Instead, your mechanic will use original designed parts. OEM parts coverage is an automatic guarantee at some auto insurance companies. Meanwhile, auto insurance with OEM parts coverage can add a few dollars to your policy. See this list of states that require auto repair shops and insurance companies to obtain customer consent to use replacement parts.
After you learn more about the car insurance companies that offer OEM parts coverage, enter your zip code in the free comparison tool above to compare several companies near you. While most car owners may prefer parts produced by the original manufacturer, many standard car insurance policies don't cover them. OEM, which stands for original equipment manufacturer insurance, is an add-on that ensures that your car repairs will be completed with the original parts. If RateForce talks about OEM insurance, it's specifically to make sure that your car receives the original equipment at the time of repair after an accident.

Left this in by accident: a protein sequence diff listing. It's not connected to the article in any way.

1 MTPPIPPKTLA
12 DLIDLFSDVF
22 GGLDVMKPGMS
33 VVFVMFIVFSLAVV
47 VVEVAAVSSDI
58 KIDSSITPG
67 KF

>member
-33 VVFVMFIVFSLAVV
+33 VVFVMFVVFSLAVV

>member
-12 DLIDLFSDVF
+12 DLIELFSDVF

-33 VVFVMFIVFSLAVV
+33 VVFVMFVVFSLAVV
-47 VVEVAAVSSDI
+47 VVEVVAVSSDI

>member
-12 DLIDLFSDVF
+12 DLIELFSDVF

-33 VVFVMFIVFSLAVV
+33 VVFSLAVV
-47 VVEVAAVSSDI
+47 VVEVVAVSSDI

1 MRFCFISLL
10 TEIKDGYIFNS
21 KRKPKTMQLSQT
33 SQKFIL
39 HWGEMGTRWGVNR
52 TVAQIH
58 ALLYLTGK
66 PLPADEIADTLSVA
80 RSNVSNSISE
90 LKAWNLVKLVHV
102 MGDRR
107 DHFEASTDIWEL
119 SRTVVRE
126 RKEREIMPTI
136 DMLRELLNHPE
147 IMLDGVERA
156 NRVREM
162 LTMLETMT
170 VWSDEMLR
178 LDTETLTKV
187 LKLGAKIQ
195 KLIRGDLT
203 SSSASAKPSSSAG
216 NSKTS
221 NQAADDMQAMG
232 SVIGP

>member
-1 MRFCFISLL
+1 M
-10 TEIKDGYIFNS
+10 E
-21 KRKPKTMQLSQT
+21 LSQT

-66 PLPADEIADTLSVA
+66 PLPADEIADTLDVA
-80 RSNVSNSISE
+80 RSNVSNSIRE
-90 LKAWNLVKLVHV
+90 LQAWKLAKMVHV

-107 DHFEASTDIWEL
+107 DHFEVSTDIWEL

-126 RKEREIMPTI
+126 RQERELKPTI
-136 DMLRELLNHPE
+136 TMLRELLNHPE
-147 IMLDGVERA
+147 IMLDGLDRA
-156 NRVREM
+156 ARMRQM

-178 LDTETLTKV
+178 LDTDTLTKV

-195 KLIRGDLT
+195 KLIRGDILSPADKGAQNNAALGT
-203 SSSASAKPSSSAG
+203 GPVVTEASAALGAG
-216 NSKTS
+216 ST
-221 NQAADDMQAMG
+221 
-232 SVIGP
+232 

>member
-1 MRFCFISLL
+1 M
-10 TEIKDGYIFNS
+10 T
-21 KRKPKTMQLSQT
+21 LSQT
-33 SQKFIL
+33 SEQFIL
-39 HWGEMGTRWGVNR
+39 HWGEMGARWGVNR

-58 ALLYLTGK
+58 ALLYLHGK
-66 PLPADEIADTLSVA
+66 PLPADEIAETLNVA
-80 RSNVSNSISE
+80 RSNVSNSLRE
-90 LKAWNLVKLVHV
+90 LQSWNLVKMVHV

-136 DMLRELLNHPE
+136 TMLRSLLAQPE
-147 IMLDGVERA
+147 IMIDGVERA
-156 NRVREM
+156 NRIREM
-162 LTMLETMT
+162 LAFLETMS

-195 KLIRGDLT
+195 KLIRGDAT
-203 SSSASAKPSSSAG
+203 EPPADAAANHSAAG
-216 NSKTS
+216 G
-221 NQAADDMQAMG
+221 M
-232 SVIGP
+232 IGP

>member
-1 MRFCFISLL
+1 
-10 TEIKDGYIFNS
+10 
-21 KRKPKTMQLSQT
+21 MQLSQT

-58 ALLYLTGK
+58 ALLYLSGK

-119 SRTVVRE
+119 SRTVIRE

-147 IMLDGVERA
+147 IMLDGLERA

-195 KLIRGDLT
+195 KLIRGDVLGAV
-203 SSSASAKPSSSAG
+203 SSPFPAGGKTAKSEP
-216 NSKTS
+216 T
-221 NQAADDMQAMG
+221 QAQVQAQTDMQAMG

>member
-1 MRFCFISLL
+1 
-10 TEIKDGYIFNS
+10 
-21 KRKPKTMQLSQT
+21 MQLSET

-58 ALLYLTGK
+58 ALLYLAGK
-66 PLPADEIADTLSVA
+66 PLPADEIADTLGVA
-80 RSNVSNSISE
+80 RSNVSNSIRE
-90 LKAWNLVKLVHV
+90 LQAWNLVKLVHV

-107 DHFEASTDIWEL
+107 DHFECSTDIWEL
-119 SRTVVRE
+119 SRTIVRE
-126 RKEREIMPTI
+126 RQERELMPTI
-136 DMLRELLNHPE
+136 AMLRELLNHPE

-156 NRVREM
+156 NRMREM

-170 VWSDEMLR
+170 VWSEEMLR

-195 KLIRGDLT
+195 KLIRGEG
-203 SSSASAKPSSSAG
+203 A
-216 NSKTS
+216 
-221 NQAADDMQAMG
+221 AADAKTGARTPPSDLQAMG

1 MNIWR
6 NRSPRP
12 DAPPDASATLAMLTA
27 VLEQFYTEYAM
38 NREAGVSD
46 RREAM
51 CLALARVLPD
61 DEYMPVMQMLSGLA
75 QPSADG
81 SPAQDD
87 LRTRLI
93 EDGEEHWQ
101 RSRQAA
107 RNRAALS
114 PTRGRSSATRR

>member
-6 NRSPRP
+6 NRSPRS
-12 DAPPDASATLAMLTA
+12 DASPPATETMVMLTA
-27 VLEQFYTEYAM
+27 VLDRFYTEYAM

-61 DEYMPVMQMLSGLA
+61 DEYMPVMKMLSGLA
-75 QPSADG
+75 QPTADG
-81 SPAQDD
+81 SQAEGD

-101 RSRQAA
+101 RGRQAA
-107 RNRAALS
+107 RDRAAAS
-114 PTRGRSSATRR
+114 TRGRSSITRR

This information may be different from what you see when you visit the website of an insurance provider, insurance agency, or insurance company. Car insurance generally covers only original parts. Insurance won't pay to replace any custom equipment after an accident. However, some insurance companies have coverage options that focus specifically on OEM parts after a car accident.
Without auto parts insurance, your insurance won't cover anything extra if you file a claim, even if your equipment was damaged in a covered event. If you are thinking of replacing parts of your vehicle due to a repair without the involvement of insurance or vehicle modifications, you will usually have two options: aftermarket parts or OEM (original equipment manufacturer) parts. While CPE coverage is an add-on, personalized auto insurance refers to any custom policy created for the driver's specific needs. Otherwise, you'll have to purchase car insurance from the original equipment manufacturer separately to get coverage for OEM parts.